Since the final play of the Wolverines' Outback Bowl loss to South Carolina, Michigan coaches, players and fans alike have eagerly awaited the start of the 2013 season - and another chance to win the program's first Big Ten Championship since 2004.
Now, with the calendar turning over to August, the season is just around the corner.
To count down to the season, The Wolverine is naming the best player to ever wear each jersey number, No. 99 to No. 1.
We'll highlight 3-4 jerseys a day, all the way to the morning of Aug. 31, the day the Wolverines finally kick off the season at The Big House against Central Michigan.
Rick Leach, quarterback (1975-78)
When a program is as steeped in tradition and excellence as Michigan's, a player who can claim he was the first ever to accomplish a specific feat for that program is exceedingly rare.
When Leach took the first snap of Michigan's 23-6 win over Wisconsin in 1975, he became the first true freshman to ever start at quarterback for the Wolverines.
He wasn't done breaking records either.
Leach started 48 consecutive games for the Wolverines, breaking Big Ten records for total touchdowns (82), total offense (6,460 yards), touchdown passes (48) and touchdown yards and passing yards (4,284).
As a freshman, Leach led the Wolverines to an 8-0-2 record heading into a showdown vs. Ohio State that would decide which team won the Big Ten title and went to the Rose Bowl. With the score knotted at 14 late, Leach through a critical interception, and the Wolverines lost, 21-14.
As heartbreaking as the loss was, Leach used it for motivation moving forward.
Over the next three seasons, Michigan posted a 30-6 record, winning three Big Ten Championships and going to the Rose Bowl three consecutive seasons.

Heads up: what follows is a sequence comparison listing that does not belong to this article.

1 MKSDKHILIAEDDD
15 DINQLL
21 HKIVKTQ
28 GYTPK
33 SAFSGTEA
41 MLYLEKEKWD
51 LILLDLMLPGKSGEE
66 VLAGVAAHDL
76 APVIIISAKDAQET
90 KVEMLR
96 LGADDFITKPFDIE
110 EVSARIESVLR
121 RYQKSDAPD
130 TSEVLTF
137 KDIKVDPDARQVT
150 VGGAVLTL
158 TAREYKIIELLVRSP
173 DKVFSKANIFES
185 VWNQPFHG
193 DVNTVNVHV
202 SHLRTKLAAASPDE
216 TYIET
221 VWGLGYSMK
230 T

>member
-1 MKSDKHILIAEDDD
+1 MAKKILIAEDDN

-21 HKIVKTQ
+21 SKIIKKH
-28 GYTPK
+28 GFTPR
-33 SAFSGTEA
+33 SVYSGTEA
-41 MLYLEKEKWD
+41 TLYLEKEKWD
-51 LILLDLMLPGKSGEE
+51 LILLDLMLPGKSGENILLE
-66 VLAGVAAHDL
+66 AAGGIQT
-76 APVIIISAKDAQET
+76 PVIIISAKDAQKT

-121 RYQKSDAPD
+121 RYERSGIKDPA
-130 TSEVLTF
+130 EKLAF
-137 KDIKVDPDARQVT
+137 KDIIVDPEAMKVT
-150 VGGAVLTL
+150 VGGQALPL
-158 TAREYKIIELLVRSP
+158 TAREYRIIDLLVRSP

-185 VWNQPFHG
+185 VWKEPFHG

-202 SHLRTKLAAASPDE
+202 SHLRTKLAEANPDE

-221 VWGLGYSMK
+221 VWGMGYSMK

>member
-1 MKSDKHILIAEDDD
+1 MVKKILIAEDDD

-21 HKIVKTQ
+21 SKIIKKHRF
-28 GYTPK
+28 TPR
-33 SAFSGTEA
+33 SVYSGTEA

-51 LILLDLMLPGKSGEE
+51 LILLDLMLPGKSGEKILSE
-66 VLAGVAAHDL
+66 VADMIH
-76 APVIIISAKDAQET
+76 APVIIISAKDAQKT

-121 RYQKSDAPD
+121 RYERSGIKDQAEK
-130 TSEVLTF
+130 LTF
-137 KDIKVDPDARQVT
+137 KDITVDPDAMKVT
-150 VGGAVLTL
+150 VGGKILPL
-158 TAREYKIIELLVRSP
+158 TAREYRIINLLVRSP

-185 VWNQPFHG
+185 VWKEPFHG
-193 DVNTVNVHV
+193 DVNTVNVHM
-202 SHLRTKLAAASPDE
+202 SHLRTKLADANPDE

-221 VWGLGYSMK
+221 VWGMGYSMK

After the '75 loss to Ohio State, Leach never fell to the Buckeyes again, leading the Wolverines to three victories by a combined score of 50-9.
Leach was a three-time All-Big Ten performer. As a senior, Leach was an All-American in football and baseball (he led the Big Ten in batting average) and finished third in the voting for the Heisman Trophy.
Dave Brown, safety (1972-74)
Brown was the prototypical stalwart safety, with 174 career tackles and nine interceptions. He also posted 526 career yards on punt returns, including three touchdowns (an 83-yarder vs. Navy in 1972, a 53-yarder vs. Michigan State in 1973 and an 88-yarder vs. Colorado in 1974).
After posting 73 tackles and three picks as a first-year starter in '72, Brown was voted first-team All-Big Ten.
He earned All-American honors as a junior and a senior, leading a defense that surrendered just 215.8 yards and 6.1 points per game.
Brown was inducted into the College Football Hall Of Fame in 2007.
Gordon Bell, tailback (1973-75)
Sharing ball-carrying responsibilities with Rob Lytle, Chuck Heater and Ed Shuttlesworth, Bell shined during a time when Michigan had one of the deepest, most talented offensive backfields in the country.
Despite the fact that so many backs were splitting carries, Bell went over the 1,000-yard mark in both 1974 and 1975, earning first-team All-Big Ten honors as a senior.
When his career was finished, Bell ranked second in Michigan program history with 2,902 rushing yards on 535 carries.
He currently ranks ninth on the all-time rushing list.